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(LEAD) N. Korea launches three short-range missiles: defense ministry
SEOUL, May 18 (Yonhap) -- North Korea on Saturday launched three short range guided missiles into the sea off the Korean Peninsula's east coast, South Korea's Ministry of Defense said.

   The ministry said it detected two launches in the morning, followed by another in the afternoon. It said the missiles were fired in a northeasterly direction away from South Korean waters.

   "A more detailed analysis will be needed but the missiles launched may be a modified anti-ship missile or the KN-02 surface-to-surface missile derived from the Soviet era SS-21 that has a range of about 120 kilometers," a Seoul official said.

   He said judging by the trajectory and distance traveled, those missiles fired were not medium- or long-range ballistic missiles.

   The communist country had deployed two Musudan intermediate-range missiles on its east coast along with medium-range Rodong missiles in April in an apparent countermeasure against joint South Korea-U.S. military exercises under way but they were later pulled back.

   The Musudan is estimated to have a range of up to 4,000 kilometers that could reach the U.S. territory of Guam, while Nodong with a reach of 1,500 kilometers can cover all of South Korea and parts of Japan.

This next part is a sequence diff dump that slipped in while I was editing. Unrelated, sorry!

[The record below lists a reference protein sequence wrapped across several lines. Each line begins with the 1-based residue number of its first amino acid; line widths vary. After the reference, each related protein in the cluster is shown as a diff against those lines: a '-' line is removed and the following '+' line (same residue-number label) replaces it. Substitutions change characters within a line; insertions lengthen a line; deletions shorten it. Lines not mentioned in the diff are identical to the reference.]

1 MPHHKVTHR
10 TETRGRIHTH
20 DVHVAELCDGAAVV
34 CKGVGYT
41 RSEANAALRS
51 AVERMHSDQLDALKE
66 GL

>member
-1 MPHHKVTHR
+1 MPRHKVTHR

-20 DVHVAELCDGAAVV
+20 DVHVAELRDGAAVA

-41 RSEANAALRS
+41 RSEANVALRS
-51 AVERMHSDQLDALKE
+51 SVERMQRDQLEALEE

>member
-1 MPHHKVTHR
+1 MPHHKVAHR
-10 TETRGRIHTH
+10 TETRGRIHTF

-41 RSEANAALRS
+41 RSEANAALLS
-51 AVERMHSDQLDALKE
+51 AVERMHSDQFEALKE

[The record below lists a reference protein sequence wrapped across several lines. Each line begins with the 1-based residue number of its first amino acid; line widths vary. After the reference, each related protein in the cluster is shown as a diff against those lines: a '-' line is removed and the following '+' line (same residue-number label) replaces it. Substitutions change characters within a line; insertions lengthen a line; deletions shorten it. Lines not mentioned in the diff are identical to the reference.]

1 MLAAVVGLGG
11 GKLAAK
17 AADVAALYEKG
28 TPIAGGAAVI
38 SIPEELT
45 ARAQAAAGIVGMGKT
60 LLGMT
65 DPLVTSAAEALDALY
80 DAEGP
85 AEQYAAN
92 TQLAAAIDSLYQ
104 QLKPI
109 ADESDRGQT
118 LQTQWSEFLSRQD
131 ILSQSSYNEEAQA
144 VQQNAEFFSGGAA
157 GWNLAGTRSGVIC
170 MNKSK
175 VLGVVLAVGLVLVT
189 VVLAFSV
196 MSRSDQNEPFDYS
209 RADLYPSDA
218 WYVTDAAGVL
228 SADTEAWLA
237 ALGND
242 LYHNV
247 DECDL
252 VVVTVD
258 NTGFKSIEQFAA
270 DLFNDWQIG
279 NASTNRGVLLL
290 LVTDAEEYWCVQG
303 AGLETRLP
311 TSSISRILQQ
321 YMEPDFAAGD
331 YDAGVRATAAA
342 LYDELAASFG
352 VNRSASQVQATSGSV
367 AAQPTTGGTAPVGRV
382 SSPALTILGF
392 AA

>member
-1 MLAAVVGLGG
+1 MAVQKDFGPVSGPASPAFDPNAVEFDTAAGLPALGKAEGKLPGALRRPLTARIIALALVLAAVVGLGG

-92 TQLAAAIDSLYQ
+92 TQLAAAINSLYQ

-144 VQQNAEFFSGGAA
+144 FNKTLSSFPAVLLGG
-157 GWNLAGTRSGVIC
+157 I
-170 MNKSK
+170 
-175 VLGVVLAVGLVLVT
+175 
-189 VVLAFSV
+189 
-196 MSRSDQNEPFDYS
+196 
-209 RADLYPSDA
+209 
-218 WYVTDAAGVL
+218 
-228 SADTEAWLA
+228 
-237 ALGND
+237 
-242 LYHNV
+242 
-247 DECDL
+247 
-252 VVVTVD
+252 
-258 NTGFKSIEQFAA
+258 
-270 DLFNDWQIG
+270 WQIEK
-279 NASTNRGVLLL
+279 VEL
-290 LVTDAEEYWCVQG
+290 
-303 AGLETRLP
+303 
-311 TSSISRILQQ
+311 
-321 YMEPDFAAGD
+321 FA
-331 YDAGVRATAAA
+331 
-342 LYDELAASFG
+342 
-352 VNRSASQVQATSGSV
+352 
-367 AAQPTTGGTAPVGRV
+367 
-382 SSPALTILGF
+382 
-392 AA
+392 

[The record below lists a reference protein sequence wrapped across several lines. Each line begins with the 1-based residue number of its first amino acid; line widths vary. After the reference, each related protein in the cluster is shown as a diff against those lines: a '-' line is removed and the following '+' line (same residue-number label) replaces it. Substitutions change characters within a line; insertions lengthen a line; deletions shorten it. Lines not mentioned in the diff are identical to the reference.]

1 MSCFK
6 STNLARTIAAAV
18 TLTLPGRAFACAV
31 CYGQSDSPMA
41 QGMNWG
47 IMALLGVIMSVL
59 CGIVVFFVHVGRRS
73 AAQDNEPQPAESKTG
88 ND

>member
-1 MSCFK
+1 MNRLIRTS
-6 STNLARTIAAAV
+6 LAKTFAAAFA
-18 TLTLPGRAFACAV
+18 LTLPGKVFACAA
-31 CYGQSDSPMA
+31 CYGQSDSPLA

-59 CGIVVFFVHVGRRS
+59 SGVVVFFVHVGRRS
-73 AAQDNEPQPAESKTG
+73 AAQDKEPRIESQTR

"All missiles launched fell into the sea," a South Korean Defense Ministry official said, requesting that he not be identified. He speculated that the launch is likely part of a military exercise or a missile test.

   Defense Ministry officials said they have beefed up monitoring on North Korea and are maintaining a high-level of readiness to deal with any risky developments.

   The launches come a little over two months after the North fired off two short-range missiles into the sea off its east coast.

   The presidential office Cheong Wa Dae said it has been closely watching the North's move to test-launch the missiles.

   "All information has been shared real time between the presidential office and the defense ministry," Cheong Wa Dae spokeswoman Kim Haing said.

   She said South Korea does not consider the North's latest missile launches a serious threat to its security.

   "The situation is being monitored carefully," she said.

   yonngong@yna.co.kr
(END)
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